Summarizing and Closing This Chapter on Fundraising Offers


Why write eleven blog posts on fundraising offers? More posts on one subject than we’ve ever done before?

Because your offer is that important.

In every piece of fundraising you send out, what you say will happen when a donor gives a gift matters a LOT. (Our clients’ success is directly related to our focus on helping them develop and deliver great offers.)

Here are the five most important ideas from this series:

  1. An “offer” is the main thing a fundraising piece says will happen when the donor gives a gift.
  2. Some offers work better than others. Your job is to figure out which one(s) works best for your organization.
  3. You’ll raise more if you ask your donor to help someone/something that needs help now. Another way to say the same thing: an offer will work best when there is a current need for the thing that your offer promises. This is radically different from the standard approach of, “Here’s a story about someone we’ve already helped, please support our work.”
  4. You’ll tend to raise more if you help donors understand what size gift is needed to make a meaningful difference.
  5. One of the reasons offers work well is because they cause your fundraising to be less about your organization, and more about your cause or beneficiaries.

“Offers” are complex. But when you understand what they are – and understand how to make good ones – you’ll start raising more money immediately.

A good offer serves donors (and potential donors) by helping them understand, quickly, the powerful difference they can make with a gift. That’s far more important than most organizations realize – and can be the key to your success.

Read the entire series:

  1. How to Create a Great Fundraising Offer: What’s an Offer?
  2. Why a Good Fundraising Offer Works So Well
  3. The Ingredients in Successful Offers
  4. How to Describe the “Solution” Your Organization Provides
  5. How to Raise More Money by Asking for the Right Amount
  6. How and Why to Give Your Donors a Reason to Give Today
  7. What About Internal Experts Who Don’t Like Fundraising Offers?
  8. How to Make Sure a Low-Priced Offer Does NOT Produce Small Gifts
  9. Half As Important
  10. Offers for Major Donors

Steven Screen is Co-Founder of The Better Fundraising Company and lead author of its blog. With over 25 years' fundraising experience, he gets energized by helping organizations understand how they can raise more money. He’s a second-generation fundraiser, a past winner of the Direct Mail Package of the Year, and data-driven.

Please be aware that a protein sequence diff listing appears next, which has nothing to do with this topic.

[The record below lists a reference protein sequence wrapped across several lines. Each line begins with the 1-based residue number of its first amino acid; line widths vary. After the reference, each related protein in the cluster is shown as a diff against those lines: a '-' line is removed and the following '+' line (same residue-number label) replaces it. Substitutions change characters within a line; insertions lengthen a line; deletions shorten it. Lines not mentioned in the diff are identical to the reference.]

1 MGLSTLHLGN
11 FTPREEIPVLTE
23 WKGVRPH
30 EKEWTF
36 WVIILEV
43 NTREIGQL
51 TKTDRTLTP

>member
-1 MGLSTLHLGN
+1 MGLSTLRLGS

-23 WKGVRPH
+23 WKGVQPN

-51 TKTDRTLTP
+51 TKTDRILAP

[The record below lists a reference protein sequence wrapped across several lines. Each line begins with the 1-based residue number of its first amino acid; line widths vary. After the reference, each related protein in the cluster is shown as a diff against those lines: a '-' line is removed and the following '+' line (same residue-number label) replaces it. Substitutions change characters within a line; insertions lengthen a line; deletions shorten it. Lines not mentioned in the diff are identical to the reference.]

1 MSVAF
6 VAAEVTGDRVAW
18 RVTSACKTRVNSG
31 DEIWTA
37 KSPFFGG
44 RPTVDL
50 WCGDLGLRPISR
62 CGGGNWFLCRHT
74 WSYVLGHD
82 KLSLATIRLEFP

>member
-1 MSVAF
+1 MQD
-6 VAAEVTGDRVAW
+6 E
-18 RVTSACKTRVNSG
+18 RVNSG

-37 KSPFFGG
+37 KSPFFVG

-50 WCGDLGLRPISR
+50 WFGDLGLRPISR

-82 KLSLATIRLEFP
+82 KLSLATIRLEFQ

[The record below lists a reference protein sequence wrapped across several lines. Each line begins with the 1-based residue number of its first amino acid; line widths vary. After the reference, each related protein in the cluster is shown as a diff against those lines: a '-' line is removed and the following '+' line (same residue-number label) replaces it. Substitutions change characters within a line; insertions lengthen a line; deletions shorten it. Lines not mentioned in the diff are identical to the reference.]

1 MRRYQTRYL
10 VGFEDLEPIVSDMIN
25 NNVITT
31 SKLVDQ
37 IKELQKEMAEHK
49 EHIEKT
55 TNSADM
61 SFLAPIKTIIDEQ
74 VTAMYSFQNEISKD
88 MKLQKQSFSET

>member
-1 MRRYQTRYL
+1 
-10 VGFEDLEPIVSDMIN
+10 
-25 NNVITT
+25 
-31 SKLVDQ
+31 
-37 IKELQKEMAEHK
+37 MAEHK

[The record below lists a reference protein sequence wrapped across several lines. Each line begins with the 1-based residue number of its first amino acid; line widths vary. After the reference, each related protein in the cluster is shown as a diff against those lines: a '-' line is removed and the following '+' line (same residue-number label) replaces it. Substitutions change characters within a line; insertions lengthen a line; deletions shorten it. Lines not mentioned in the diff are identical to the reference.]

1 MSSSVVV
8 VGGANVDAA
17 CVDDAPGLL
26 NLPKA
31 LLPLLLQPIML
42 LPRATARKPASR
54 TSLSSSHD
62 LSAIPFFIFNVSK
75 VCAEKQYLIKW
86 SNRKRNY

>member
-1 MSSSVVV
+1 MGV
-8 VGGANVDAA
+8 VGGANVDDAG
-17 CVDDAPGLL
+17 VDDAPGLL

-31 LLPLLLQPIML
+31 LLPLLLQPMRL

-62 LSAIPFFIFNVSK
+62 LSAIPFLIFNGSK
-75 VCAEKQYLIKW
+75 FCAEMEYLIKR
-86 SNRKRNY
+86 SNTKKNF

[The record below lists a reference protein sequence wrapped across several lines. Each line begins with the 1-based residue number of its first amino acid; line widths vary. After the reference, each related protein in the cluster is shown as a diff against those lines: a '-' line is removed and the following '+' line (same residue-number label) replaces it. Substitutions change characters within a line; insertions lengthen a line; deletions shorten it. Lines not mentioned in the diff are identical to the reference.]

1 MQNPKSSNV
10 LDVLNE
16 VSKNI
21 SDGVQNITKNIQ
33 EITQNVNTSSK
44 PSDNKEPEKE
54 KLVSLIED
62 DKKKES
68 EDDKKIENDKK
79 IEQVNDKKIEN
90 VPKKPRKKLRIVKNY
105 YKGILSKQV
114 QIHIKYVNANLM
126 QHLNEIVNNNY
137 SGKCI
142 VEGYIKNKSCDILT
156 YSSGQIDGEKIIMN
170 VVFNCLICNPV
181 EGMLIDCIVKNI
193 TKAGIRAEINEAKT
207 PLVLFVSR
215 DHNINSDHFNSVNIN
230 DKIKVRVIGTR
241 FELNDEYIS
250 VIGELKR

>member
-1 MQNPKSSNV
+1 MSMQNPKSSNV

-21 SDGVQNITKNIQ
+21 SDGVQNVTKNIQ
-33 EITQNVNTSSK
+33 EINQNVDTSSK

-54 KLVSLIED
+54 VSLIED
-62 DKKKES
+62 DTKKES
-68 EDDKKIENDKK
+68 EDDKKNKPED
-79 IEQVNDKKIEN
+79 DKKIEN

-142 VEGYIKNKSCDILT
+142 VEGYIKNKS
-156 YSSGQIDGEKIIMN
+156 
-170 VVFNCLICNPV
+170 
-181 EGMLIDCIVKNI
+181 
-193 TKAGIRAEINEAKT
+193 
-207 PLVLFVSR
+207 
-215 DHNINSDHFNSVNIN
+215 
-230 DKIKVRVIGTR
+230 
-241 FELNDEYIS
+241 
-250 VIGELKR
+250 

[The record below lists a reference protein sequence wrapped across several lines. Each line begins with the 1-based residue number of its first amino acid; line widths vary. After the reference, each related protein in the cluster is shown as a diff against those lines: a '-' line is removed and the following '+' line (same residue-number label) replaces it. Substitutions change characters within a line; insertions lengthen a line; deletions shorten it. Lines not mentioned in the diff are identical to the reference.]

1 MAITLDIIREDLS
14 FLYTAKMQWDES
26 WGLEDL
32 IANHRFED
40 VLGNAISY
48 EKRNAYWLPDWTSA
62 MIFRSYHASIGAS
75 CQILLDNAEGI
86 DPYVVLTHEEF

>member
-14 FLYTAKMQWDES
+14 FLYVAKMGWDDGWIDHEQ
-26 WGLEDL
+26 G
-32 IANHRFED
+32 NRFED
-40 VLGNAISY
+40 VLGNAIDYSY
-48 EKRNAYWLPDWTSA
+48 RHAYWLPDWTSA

4 comments on “Summarizing and Closing This Chapter on Fundraising Offers

  1. Hey Steve, Thank you so much for your blogs and teachings!!!

    Hopefully, you can answer my question, if I want my offer to be to send a child to day care or camp for a week during a school break so their Mom ( who is a veteran) can continue to work on her degree or go to her job.

    The true cost is $300 week. So, $50 is really just one day Instead of asking for $300, should I ask for $50, even though I tell them the cost for the week is $300?

    Thank you.

    1. Hi Karen, thanks for writing in! And great question. Yes, the offer should be something like, “$50 sends a child to camp for a day.” (I’d just focus on camp, and would not mention day care unless I had to.) Talk about the power of one day for the kid; the friendships formed, the adventures had, how it wouldn’t be possible for the family to afford this themselves. And talk about how valuable that day is for the Mom (so she can work, or stay in school, so she can keep her family moving forward). I’d mention that it costs $300 for the week, but keep the focus on ‘$50 for a day’ and then have all your gift asks (on the reply card) in increments of $50. Good luck!

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